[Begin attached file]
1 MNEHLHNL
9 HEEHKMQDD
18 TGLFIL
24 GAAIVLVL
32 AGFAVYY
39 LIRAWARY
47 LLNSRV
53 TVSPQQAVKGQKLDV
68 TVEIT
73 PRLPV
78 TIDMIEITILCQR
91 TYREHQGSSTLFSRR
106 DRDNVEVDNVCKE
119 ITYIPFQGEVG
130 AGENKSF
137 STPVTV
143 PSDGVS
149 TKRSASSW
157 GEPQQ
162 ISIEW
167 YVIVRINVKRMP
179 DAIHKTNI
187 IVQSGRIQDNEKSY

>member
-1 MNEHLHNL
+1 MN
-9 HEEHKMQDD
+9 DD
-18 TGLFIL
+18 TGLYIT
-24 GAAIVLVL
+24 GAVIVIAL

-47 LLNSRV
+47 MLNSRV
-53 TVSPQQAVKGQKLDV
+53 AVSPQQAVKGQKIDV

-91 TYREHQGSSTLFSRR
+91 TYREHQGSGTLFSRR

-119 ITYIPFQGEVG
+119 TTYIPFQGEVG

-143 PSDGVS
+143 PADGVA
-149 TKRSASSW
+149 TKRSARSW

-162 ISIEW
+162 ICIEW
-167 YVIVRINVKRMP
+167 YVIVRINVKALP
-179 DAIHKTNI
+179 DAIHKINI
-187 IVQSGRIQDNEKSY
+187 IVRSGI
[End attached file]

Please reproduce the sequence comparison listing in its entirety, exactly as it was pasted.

1 MNEHLHNL
9 HEEHKMQDD
18 TGLFIL
24 GAAIVLVL
32 AGFAVYY
39 LIRAWARY
47 LLNSRV
53 TVSPQQAVKGQKLDV
68 TVEIT
73 PRLPV
78 TIDMIEITILCQR
91 TYREHQGSSTLFSRR
106 DRDNVEVDNVCKE
119 ITYIPFQGEVG
130 AGENKSF
137 STPVTV
143 PSDGVS
149 TKRSASSW
157 GEPQQ
162 ISIEW
167 YVIVRINVKRMP
179 DAIHKTNI
187 IVQSGRIQDNEKSY

>member
-1 MNEHLHNL
+1 MN
-9 HEEHKMQDD
+9 DD
-18 TGLFIL
+18 TGLYIT
-24 GAAIVLVL
+24 GAVIVIAL

-47 LLNSRV
+47 MLNSRV
-53 TVSPQQAVKGQKLDV
+53 AVSPQQAVKGQKIDV

-91 TYREHQGSSTLFSRR
+91 TYREHQGSGTLFSRR

-119 ITYIPFQGEVG
+119 TTYIPFQGEVG

-143 PSDGVS
+143 PADGVA
-149 TKRSASSW
+149 TKRSARSW

-162 ISIEW
+162 ICIEW
-167 YVIVRINVKRMP
+167 YVIVRINVKALP
-179 DAIHKTNI
+179 DAIHKINI
-187 IVQSGRIQDNEKSY
+187 IVRSGI